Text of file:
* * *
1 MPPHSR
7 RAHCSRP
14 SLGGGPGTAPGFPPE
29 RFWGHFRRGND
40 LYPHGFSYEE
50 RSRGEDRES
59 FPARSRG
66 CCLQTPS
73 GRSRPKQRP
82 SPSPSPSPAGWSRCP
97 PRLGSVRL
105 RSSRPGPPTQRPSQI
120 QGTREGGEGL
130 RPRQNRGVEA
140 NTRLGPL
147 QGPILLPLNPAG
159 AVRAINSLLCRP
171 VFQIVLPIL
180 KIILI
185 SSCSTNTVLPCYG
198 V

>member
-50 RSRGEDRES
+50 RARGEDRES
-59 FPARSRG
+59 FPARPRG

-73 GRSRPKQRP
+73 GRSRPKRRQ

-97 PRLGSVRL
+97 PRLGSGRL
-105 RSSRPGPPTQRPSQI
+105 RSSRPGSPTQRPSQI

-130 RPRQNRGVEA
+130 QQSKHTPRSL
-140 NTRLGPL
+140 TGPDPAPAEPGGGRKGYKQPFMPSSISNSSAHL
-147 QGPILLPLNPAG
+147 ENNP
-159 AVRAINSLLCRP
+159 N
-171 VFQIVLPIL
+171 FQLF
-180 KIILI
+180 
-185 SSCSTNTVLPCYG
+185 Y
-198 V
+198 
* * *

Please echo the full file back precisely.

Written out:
1 MPPHSR
7 RAHCSRP
14 SLGGGPGTAPGFPPE
29 RFWGHFRRGND
40 LYPHGFSYEE
50 RSRGEDRES
59 FPARSRG
66 CCLQTPS
73 GRSRPKQRP
82 SPSPSPSPAGWSRCP
97 PRLGSVRL
105 RSSRPGPPTQRPSQI
120 QGTREGGEGL
130 RPRQNRGVEA
140 NTRLGPL
147 QGPILLPLNPAG
159 AVRAINSLLCRP
171 VFQIVLPIL
180 KIILI
185 SSCSTNTVLPCYG
198 V

>member
-50 RSRGEDRES
+50 RARGEDRES
-59 FPARSRG
+59 FPARPRG

-73 GRSRPKQRP
+73 GRSRPKRRQ

-97 PRLGSVRL
+97 PRLGSGRL
-105 RSSRPGPPTQRPSQI
+105 RSSRPGSPTQRPSQI

-130 RPRQNRGVEA
+130 QQSKHTPRSL
-140 NTRLGPL
+140 TGPDPAPAEPGGGRKGYKQPFMPSSISNSSAHL
-147 QGPILLPLNPAG
+147 ENNP
-159 AVRAINSLLCRP
+159 N
-171 VFQIVLPIL
+171 FQLF
-180 KIILI
+180 
-185 SSCSTNTVLPCYG
+185 Y
-198 V
+198 